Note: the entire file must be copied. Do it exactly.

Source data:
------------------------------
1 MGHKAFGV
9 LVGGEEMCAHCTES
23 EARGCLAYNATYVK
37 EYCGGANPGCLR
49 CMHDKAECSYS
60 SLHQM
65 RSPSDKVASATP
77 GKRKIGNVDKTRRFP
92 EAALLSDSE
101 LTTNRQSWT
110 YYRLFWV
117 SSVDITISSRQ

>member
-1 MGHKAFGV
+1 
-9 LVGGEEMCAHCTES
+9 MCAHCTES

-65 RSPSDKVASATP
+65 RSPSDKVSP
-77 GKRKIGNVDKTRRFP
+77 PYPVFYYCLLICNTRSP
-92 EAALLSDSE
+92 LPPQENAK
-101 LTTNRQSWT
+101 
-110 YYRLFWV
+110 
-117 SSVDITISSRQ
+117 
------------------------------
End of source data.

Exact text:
1 MGHKAFGV
9 LVGGEEMCAHCTES
23 EARGCLAYNATYVK
37 EYCGGANPGCLR
49 CMHDKAECSYS
60 SLHQM
65 RSPSDKVASATP
77 GKRKIGNVDKTRRFP
92 EAALLSDSE
101 LTTNRQSWT
110 YYRLFWV
117 SSVDITISSRQ

>member
-1 MGHKAFGV
+1 
-9 LVGGEEMCAHCTES
+9 MCAHCTES

-65 RSPSDKVASATP
+65 RSPSDKVSP
-77 GKRKIGNVDKTRRFP
+77 PYPVFYYCLLICNTRSP
-92 EAALLSDSE
+92 LPPQENAK
-101 LTTNRQSWT
+101 
-110 YYRLFWV
+110 
-117 SSVDITISSRQ
+117 